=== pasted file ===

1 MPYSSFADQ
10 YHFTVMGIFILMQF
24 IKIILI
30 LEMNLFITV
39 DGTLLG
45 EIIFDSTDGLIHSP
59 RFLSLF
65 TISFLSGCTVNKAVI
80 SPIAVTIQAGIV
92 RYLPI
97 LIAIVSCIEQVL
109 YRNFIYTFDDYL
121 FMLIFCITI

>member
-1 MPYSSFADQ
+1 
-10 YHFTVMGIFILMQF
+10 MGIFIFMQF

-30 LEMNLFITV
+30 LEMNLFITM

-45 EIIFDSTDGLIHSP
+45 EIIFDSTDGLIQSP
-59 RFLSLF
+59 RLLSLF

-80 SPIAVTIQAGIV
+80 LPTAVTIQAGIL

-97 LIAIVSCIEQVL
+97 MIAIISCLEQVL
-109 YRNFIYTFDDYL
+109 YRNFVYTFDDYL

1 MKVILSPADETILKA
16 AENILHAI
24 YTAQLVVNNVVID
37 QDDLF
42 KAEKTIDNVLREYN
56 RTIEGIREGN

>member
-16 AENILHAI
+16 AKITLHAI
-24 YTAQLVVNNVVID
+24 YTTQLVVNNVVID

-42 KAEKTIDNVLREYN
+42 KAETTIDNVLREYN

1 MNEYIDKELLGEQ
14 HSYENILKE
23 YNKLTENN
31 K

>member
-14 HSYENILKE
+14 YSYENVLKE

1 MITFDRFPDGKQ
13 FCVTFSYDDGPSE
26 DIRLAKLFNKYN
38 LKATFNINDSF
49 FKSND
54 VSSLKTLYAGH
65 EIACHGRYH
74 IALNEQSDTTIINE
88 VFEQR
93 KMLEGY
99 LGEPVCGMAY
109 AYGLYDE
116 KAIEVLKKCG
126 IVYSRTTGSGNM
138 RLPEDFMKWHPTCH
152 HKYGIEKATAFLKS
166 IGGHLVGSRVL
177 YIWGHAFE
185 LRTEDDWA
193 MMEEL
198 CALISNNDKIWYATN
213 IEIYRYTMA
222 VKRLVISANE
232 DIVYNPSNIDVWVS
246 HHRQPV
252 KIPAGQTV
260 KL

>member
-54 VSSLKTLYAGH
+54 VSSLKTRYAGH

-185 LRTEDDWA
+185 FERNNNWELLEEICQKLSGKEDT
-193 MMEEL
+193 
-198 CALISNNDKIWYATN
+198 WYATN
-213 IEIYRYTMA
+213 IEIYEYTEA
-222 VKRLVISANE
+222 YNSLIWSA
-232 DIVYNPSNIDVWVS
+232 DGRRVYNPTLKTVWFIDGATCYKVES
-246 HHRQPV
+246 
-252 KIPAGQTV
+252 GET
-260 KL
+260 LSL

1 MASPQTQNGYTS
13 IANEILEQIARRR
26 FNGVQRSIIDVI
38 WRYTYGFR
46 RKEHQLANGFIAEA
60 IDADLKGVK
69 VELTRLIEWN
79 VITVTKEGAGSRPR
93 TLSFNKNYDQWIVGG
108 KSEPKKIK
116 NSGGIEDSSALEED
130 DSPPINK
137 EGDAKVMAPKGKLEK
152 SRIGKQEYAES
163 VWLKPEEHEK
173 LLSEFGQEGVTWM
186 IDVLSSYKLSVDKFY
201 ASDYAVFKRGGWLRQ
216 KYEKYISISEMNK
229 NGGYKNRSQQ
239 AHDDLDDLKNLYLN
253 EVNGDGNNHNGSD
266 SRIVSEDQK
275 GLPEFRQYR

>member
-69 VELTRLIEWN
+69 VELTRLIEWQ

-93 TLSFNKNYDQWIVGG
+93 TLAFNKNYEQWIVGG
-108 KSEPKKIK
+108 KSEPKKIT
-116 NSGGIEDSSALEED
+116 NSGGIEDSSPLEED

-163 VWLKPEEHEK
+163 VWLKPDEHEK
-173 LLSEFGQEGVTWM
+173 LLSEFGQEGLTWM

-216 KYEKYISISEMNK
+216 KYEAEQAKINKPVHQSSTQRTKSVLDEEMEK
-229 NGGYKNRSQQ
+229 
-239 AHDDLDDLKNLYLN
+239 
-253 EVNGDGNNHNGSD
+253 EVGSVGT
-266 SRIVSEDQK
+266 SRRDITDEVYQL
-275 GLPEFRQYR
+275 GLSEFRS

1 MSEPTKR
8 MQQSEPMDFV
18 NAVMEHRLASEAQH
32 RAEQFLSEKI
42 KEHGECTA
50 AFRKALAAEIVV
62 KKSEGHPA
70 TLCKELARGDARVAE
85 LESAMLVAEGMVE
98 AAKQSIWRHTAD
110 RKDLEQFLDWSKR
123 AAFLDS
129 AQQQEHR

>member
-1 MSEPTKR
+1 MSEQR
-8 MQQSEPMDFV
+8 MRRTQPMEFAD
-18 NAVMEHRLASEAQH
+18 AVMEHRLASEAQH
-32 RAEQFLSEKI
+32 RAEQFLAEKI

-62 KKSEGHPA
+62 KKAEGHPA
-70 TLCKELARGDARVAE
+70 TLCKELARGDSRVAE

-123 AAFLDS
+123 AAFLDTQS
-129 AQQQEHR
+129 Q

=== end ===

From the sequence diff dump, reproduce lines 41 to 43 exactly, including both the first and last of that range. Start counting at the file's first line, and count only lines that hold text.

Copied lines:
+24 YTTQLVVNNVVID

-42 KAEKTIDNVLREYN
+42 KAETTIDNVLREYN